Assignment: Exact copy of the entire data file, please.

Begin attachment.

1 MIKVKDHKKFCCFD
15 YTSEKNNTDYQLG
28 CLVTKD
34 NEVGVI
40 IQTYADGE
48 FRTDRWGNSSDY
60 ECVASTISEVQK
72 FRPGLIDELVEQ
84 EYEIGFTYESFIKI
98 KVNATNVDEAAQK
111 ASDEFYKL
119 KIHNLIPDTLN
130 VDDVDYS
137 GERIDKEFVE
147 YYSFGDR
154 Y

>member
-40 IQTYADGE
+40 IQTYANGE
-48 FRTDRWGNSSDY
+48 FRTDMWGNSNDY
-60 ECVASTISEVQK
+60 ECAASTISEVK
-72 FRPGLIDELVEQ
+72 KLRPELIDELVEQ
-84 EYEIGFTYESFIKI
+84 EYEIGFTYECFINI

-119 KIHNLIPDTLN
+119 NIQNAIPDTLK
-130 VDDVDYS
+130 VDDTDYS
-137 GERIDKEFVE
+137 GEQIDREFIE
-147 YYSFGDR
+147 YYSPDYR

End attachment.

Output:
1 MIKVKDHKKFCCFD
15 YTSEKNNTDYQLG
28 CLVTKD
34 NEVGVI
40 IQTYADGE
48 FRTDRWGNSSDY
60 ECVASTISEVQK
72 FRPGLIDELVEQ
84 EYEIGFTYESFIKI
98 KVNATNVDEAAQK
111 ASDEFYKL
119 KIHNLIPDTLN
130 VDDVDYS
137 GERIDKEFVE
147 YYSFGDR
154 Y

>member
-40 IQTYADGE
+40 IQTYANGE
-48 FRTDRWGNSSDY
+48 FRTDMWGNSNDY
-60 ECVASTISEVQK
+60 ECAASTISEVK
-72 FRPGLIDELVEQ
+72 KLRPELIDELVEQ
-84 EYEIGFTYESFIKI
+84 EYEIGFTYECFINI

-119 KIHNLIPDTLN
+119 NIQNAIPDTLK
-130 VDDVDYS
+130 VDDTDYS
-137 GERIDKEFVE
+137 GEQIDREFIE
-147 YYSFGDR
+147 YYSPDYR